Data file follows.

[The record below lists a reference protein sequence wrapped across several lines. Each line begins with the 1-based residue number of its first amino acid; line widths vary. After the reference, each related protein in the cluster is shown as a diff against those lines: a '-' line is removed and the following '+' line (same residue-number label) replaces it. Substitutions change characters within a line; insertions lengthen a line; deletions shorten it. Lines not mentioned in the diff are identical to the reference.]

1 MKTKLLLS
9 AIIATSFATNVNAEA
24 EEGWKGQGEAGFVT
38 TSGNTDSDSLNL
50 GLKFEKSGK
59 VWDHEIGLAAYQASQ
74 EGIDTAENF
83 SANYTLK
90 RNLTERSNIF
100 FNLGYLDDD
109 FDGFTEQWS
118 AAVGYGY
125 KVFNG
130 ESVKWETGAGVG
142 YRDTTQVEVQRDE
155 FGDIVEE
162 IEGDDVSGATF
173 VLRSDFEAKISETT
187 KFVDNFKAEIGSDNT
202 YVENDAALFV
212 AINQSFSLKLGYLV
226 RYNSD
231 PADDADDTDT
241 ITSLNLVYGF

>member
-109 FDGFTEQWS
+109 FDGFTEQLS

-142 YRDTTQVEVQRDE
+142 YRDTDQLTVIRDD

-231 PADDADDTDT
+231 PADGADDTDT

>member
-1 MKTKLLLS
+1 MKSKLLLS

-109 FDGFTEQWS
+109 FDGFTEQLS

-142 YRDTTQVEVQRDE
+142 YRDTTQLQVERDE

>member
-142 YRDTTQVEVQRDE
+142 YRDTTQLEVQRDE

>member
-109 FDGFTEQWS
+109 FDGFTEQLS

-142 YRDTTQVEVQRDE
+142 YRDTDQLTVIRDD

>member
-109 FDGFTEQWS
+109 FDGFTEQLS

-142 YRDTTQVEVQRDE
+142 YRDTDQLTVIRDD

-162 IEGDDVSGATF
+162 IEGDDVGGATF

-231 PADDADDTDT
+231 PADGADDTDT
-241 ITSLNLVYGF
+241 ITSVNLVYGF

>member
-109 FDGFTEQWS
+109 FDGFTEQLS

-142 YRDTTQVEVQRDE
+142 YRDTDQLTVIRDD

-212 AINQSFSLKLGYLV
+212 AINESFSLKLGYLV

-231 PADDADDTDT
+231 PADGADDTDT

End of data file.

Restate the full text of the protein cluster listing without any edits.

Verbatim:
[The record below lists a reference protein sequence wrapped across several lines. Each line begins with the 1-based residue number of its first amino acid; line widths vary. After the reference, each related protein in the cluster is shown as a diff against those lines: a '-' line is removed and the following '+' line (same residue-number label) replaces it. Substitutions change characters within a line; insertions lengthen a line; deletions shorten it. Lines not mentioned in the diff are identical to the reference.]

1 MKTKLLLS
9 AIIATSFATNVNAEA
24 EEGWKGQGEAGFVT
38 TSGNTDSDSLNL
50 GLKFEKSGK
59 VWDHEIGLAAYQASQ
74 EGIDTAENF
83 SANYTLK
90 RNLTERSNIF
100 FNLGYLDDD
109 FDGFTEQWS
118 AAVGYGY
125 KVFNG
130 ESVKWETGAGVG
142 YRDTTQVEVQRDE
155 FGDIVEE
162 IEGDDVSGATF
173 VLRSDFEAKISETT
187 KFVDNFKAEIGSDNT
202 YVENDAALFV
212 AINQSFSLKLGYLV
226 RYNSD
231 PADDADDTDT
241 ITSLNLVYGF

>member
-109 FDGFTEQWS
+109 FDGFTEQLS

-142 YRDTTQVEVQRDE
+142 YRDTDQLTVIRDD

-231 PADDADDTDT
+231 PADGADDTDT

>member
-1 MKTKLLLS
+1 MKSKLLLS

-109 FDGFTEQWS
+109 FDGFTEQLS

-142 YRDTTQVEVQRDE
+142 YRDTTQLQVERDE

>member
-142 YRDTTQVEVQRDE
+142 YRDTTQLEVQRDE

>member
-109 FDGFTEQWS
+109 FDGFTEQLS

-142 YRDTTQVEVQRDE
+142 YRDTDQLTVIRDD

>member
-109 FDGFTEQWS
+109 FDGFTEQLS

-142 YRDTTQVEVQRDE
+142 YRDTDQLTVIRDD

-162 IEGDDVSGATF
+162 IEGDDVGGATF

-231 PADDADDTDT
+231 PADGADDTDT
-241 ITSLNLVYGF
+241 ITSVNLVYGF

>member
-109 FDGFTEQWS
+109 FDGFTEQLS

-142 YRDTTQVEVQRDE
+142 YRDTDQLTVIRDD

-212 AINQSFSLKLGYLV
+212 AINESFSLKLGYLV

-231 PADDADDTDT
+231 PADGADDTDT